UN Convention on Biological Diversity:Written question - 240045

Asked by Helen Hayes
(Dulwich and West Norwood)

Named Day

'Named day' questions only occur in the House of Commons. The MP tabling the question specifies the date on which they should receive an answer. MPs may not table more than five named day questions on a single day.

Asked on: 02 April 2019
Department for Environment, Food and Rural Affairs
UN Convention on Biological Diversity
To ask the Secretary of State for Environment, Food and Rural Affairs, what plans his Department has to ensure the UK meets its targets under the Global Convention on Biological Diversity; and what assessment his has Department has made of the UK's progress towards meeting those targets.
Answered by: Dr Thérèse Coffey
Answered on: 08 April 2019

The Government’s report to the Convention on Biological Diversity (CBD) on progress with current targets and commitments was published in March. It can be viewed at: http://jncc.defra.gov.uk/page-7731

Of the 19 targets assessed, 5 were on track and 14 showed progress though at an insufficient rate. The targets are multi-faceted and global in scope. As such not all targets can be achieved by individual countries alone; they require collective action. Target 10, for example, requires countries to minimize anthropogenic pressures on coral reefs and other vulnerable ecosystems. The UK is making progress with protecting coral reefs and restoring other vulnerable ecosystems such as peatland, but they remain vulnerable to climate change. The real value of the targets is in driving positive change across the world and the report sets out clear areas of progress in the UK on which we are determined to build.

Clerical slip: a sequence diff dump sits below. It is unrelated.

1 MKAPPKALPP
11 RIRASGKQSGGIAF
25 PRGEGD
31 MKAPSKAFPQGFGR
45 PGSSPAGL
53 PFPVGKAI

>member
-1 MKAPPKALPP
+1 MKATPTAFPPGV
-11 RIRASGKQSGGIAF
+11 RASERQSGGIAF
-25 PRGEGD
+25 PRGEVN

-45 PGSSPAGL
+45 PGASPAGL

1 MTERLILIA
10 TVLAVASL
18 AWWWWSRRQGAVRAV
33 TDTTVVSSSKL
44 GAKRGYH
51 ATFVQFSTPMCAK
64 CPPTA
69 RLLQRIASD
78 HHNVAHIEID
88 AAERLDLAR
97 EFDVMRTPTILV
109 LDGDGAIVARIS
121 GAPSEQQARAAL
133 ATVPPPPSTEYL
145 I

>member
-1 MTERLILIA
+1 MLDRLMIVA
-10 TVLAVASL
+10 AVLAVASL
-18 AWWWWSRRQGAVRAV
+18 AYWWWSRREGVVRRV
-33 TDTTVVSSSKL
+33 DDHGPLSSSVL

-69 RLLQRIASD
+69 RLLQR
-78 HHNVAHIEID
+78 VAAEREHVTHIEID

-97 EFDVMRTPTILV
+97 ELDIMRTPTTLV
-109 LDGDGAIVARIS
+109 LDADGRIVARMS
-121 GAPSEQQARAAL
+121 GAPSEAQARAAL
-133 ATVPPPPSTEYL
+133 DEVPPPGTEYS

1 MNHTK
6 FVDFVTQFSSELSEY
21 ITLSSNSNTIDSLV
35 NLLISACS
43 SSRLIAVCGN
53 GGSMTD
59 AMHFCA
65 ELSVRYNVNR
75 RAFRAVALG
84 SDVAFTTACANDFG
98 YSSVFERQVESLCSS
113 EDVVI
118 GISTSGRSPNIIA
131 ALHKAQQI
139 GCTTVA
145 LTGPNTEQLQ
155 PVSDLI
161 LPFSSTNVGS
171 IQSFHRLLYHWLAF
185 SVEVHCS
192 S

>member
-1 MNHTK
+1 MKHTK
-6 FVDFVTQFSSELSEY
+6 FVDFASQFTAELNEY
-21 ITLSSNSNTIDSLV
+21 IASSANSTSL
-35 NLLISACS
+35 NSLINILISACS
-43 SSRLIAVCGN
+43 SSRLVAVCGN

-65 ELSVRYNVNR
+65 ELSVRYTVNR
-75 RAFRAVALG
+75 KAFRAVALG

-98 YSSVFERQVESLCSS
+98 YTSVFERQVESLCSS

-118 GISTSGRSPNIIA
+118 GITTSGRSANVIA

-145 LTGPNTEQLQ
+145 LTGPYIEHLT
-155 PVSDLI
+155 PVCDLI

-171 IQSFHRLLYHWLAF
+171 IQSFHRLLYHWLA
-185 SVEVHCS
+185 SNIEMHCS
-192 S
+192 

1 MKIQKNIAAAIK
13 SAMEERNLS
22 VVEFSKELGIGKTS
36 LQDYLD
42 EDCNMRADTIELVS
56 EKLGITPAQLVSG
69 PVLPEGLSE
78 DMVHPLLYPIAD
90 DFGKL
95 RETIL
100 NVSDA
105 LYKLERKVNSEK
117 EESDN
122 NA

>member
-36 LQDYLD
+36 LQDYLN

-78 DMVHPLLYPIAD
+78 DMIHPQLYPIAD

Domestic biodiversity policy is a devolved matter and the information provided relates to England only, except in relation to our plans internationally.

On land, over 93% of our protected sites, covering over 1 million hectares, are now in good condition or have management in place to restore their condition. Over the last 2 years, we have already introduced funding for peatland ecosystem restoration and woodland expansion as a contribution to climate change mitigation. At sea, we are putting management measures in place to protect existing MPAs and expanding our network of sites. We have consulted on a third tranche of 41 Marine Conservation Zones. Sites to be designated will be in place by 7 June. Our agencies and non-Departmental bodies are working on species recovery projects with landowning and conservation partners, for example on freshwater pearl mussel, short-haired bumblebee and stone curlew.

The ongoing declines in nature are a global problem that need a global solution. That is why the UK is committed to playing a leading role in developing a global post-2020 framework under the CBD that is ambitious and transformational. Our Darwin Initiative supports global action by providing grants to protect biodiversity and the natural environment, with £10.6 million awarded in 2018. The UK Government has committed to protecting the ocean, and has called for at least 30 per cent of the ocean to be in MPAs by 2030.

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